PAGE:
I was recently reminiscing about one of the best days of my life. The Joyland Amusement Park–the only one in Kansas then or now–opened in 1949, providing thrills and fun to generations of Wichita kids before closing for good 57 years later. Everyone who spent even a part of their childhood in Wichita has a Joyland story, most likely a positive one just like mine.
Entering the park, you passed an enormous swimming pool full of kids. I always wanted to swim there, but never got to…the rides were always a bigger draw. There were bumper cars; a Tilt-A-Whirl (my favorite); a giant Ferris wheel, the only ride which really scared me; and the Whacky Shack, which opened when I was eight. It’s hard to describe the Whacky Shack. It was a sort of cross between a fun house and a haunted house. It was popular, though if I think about why, it may have had a lot to do with the short list of truly cool rides. Joyland is where I learned to play Skee Ball and peeked into the windows of the strange, large fiberglass shoe to see the old lady and her children. Stranger still was the Wurlitzer-playing clown, Louie, just inside the entrance. I always felt obligated to pay him quick homage…to this day I don’t like clowns. But the piece de resistance was the roller coaster. The wooden structure was large, with a steep hill at the beginning setting the stage for the rest of the ride. By the time I was big enough to ride it, it already needed a fresh coat of white paint, which it never got. That run-down look contributed to the fear you felt pulling the paltry lap bar down over your legs and hearing the click-click-click as the chain’s safety locks pulled your car slowly and suspensefully up that first big hill.
Joyland closed after I moved away, but I didn’t give it much thought until I saw a video on Facebook a couple of years ago. Set to haunting music, it was a tour of the abandoned park, still recognizable through the overgrown weeds. There was the familiar A-frame of the Whacky Shack and the skeleton of the roller coaster, now even shakier but still with a car waiting to take ghost riders on a hair-raising ride. Shortly after that video, a windstorm brought part of the coaster down. A bulldozer took the rest of it when the city sued the long-time owners for not maintaining what had become a public nuisance and again a gathering place for teenagers, now up to nothing good. All that’s left today are the memories and the You Tube videos taken by some of those kids as the place literally fell apart…a slow-motion, ugly death.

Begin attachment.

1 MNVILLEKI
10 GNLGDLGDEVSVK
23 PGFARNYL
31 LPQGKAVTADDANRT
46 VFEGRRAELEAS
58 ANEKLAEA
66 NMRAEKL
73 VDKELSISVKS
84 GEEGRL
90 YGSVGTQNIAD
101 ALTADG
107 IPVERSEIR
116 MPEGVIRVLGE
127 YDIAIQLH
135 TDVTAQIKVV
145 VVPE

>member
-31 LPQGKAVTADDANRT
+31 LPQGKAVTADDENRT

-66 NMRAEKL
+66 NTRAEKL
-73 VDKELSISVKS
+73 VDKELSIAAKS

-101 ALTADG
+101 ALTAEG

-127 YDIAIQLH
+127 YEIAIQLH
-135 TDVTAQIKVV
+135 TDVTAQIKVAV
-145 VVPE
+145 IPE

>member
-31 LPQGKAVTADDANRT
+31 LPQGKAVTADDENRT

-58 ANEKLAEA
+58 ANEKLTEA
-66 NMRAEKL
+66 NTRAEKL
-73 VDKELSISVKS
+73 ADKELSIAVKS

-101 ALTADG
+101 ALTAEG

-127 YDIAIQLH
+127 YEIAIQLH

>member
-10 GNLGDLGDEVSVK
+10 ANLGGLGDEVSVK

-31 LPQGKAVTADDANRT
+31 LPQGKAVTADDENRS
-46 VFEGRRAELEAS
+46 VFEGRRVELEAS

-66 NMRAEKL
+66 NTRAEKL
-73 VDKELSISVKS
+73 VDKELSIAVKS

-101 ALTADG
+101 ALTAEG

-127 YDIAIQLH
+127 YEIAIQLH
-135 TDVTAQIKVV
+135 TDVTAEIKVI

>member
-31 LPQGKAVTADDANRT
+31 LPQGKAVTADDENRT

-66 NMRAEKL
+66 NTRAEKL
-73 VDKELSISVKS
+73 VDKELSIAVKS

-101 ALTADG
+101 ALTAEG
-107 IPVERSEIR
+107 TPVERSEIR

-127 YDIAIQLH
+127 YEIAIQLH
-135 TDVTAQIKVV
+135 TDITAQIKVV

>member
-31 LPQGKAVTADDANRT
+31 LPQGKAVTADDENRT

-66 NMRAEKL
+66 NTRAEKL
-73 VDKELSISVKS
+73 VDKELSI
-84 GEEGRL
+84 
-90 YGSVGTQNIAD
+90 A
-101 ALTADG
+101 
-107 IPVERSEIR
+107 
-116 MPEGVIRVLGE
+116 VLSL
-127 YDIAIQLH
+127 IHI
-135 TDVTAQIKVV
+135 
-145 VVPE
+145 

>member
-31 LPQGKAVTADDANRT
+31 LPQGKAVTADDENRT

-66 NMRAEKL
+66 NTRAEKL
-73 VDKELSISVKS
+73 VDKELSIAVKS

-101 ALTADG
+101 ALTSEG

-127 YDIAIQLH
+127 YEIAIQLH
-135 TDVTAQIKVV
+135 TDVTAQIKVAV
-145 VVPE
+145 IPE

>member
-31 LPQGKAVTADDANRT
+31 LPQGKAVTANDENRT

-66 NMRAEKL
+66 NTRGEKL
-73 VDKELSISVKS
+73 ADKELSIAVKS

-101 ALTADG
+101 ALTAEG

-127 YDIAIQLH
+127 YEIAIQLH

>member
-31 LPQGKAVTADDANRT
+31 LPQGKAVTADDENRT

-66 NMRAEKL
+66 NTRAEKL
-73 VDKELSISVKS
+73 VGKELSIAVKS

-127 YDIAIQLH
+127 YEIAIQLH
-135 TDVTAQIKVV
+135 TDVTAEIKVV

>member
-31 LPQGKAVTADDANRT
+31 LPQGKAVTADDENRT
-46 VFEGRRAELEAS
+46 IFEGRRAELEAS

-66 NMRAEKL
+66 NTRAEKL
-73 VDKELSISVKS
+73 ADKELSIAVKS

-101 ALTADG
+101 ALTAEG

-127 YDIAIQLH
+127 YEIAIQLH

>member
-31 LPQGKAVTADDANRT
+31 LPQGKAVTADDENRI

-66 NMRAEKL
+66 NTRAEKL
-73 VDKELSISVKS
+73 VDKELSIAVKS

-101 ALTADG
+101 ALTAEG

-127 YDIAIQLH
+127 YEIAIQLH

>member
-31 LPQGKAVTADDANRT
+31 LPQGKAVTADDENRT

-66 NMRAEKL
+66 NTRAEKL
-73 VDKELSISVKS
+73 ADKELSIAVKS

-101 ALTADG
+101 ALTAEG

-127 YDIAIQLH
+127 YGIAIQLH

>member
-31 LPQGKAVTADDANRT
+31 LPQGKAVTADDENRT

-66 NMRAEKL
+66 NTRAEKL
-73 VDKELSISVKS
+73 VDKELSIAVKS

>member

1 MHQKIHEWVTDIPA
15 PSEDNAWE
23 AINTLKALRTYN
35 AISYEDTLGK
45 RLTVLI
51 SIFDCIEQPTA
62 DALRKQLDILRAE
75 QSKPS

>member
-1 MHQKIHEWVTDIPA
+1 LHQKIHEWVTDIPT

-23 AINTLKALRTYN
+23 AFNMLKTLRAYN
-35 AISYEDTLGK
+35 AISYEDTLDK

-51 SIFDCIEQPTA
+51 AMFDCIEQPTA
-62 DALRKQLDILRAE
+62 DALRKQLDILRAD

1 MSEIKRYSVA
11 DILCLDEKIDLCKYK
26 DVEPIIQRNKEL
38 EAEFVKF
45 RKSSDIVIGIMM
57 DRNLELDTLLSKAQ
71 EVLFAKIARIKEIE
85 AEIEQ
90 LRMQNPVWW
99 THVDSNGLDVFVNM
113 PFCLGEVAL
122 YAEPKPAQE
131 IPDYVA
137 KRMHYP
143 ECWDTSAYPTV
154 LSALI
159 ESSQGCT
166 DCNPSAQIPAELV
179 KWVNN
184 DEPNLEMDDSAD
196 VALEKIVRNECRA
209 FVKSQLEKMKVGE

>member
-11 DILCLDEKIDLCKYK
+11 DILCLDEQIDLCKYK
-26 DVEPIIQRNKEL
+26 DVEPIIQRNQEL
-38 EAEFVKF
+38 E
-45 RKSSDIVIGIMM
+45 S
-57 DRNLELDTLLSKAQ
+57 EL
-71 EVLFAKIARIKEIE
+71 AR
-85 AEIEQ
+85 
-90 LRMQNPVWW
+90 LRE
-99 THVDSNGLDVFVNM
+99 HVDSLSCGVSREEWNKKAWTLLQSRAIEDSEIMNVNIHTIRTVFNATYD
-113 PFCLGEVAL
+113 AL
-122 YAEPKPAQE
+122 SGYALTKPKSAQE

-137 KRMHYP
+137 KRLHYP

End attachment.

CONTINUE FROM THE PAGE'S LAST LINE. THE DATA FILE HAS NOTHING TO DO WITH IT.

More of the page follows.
As for that best day of my young life, when I was about eight my best friend had invited me to Joyland to her parent’s company picnic. Instead of the normal tickets which always meant we were done riding too soon, we had magic arm bands to ride as often as we wanted. When combined with all of the free watermelon and ice cream and Coke they also entitled us to, we were in kid heaven. I felt rich and important. This was the 70’s, when parents thought nothing of letting two young girls roam by themselves for hours, while they sat out of sight in the picnic area at the back of the park visiting. We were independent and free…it was a magical night. This is my enduring memory of Joyland, not the sad, graffiti-ridden buildings from You Tube. Joyland was truly a place of joy for kids for decades; it will never be really gone until the last of us who visited are no more.
Footnote: A decade after the park closed and he went missing, Louie the clown has been recovered from the home of a former park employee and child sex offender. I don’t know where he is now, and I don’t really want to.